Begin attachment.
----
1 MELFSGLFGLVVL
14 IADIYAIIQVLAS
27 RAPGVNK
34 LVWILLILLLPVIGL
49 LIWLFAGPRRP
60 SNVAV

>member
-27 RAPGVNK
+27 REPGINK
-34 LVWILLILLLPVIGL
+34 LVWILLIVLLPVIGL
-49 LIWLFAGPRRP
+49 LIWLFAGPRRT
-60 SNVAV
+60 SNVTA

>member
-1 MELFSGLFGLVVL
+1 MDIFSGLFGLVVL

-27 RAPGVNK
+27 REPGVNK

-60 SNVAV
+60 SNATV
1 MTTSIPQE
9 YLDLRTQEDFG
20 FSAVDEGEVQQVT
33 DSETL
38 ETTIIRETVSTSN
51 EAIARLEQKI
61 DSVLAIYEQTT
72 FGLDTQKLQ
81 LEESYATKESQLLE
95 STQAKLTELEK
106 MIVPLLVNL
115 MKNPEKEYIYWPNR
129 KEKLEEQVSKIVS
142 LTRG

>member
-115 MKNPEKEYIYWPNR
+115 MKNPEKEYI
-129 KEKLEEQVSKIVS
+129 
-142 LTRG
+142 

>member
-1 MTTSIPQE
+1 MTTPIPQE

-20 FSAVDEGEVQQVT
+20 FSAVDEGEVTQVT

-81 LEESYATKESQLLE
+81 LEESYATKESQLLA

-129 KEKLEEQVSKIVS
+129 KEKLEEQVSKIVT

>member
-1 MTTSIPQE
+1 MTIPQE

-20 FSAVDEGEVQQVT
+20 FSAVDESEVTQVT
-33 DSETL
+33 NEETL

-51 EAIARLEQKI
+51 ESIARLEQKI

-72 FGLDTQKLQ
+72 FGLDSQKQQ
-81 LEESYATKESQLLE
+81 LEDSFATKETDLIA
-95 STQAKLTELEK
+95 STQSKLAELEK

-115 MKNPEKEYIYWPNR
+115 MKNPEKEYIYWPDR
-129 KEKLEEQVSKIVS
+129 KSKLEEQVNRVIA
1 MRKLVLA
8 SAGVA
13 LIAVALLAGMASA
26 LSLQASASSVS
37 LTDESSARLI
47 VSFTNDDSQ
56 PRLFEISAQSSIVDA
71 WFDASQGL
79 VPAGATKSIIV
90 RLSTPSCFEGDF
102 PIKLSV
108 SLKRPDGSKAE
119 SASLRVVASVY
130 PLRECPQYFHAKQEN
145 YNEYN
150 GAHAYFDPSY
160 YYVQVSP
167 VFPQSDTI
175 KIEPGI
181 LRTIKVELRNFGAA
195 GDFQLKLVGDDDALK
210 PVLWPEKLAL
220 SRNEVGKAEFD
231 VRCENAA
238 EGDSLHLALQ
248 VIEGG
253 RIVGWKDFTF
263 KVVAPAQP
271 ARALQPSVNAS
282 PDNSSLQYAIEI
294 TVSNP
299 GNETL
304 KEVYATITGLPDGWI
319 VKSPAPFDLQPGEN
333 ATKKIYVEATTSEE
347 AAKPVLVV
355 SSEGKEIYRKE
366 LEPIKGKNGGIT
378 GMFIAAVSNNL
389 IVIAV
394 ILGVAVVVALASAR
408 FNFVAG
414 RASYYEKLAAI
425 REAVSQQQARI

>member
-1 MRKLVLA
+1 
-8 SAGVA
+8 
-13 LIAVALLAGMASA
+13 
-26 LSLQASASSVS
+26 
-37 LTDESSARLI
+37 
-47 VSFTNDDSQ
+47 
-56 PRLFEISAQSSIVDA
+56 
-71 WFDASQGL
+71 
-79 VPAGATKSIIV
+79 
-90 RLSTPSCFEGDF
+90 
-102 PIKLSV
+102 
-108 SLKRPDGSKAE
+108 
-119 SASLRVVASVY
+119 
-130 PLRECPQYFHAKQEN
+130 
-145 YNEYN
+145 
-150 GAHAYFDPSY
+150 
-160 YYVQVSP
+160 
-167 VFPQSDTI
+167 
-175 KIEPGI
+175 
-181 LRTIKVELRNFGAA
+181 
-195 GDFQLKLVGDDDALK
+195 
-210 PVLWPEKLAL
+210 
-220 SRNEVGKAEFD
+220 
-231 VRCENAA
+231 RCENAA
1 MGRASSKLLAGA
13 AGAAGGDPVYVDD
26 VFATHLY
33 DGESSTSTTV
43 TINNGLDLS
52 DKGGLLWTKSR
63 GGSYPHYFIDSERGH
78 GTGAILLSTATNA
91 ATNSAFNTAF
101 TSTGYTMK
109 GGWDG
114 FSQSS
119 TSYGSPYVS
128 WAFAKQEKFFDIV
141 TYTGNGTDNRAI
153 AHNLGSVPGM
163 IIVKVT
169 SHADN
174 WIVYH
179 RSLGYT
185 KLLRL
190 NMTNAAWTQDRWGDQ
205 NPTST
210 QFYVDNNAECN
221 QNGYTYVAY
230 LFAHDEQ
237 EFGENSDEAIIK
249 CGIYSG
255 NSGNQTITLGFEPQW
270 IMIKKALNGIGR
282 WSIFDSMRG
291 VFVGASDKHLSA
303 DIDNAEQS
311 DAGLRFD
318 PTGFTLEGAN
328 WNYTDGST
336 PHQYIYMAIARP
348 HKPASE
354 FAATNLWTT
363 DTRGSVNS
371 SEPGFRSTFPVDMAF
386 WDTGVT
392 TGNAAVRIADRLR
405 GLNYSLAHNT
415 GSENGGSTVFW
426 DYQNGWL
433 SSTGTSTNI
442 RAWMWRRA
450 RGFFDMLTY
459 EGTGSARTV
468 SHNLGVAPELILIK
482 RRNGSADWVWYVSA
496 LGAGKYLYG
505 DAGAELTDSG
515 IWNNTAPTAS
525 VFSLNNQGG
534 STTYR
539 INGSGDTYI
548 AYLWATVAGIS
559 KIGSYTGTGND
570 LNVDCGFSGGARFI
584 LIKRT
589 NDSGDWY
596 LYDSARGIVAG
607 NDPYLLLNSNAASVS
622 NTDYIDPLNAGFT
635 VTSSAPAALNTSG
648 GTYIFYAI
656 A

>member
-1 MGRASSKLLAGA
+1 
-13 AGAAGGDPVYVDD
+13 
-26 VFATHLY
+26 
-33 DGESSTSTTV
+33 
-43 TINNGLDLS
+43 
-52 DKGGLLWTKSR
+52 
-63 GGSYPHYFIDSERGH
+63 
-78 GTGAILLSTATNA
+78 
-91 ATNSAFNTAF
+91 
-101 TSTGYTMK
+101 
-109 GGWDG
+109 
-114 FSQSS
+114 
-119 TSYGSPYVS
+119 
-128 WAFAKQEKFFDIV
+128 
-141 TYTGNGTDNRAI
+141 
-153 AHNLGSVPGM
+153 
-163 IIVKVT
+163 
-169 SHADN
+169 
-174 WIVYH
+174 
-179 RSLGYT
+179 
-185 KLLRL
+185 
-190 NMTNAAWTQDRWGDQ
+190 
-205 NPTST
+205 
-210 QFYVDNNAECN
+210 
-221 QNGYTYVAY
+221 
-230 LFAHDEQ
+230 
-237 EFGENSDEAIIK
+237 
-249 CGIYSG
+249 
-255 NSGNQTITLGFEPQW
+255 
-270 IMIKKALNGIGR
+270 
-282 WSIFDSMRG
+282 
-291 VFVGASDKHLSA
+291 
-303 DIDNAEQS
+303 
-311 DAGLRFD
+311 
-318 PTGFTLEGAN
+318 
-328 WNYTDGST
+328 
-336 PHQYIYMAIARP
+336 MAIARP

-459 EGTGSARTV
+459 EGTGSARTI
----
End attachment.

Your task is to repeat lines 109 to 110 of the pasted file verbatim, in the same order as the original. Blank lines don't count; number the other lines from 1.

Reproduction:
366 LEPIKGKNGGIT
378 GMFIAAVSNNL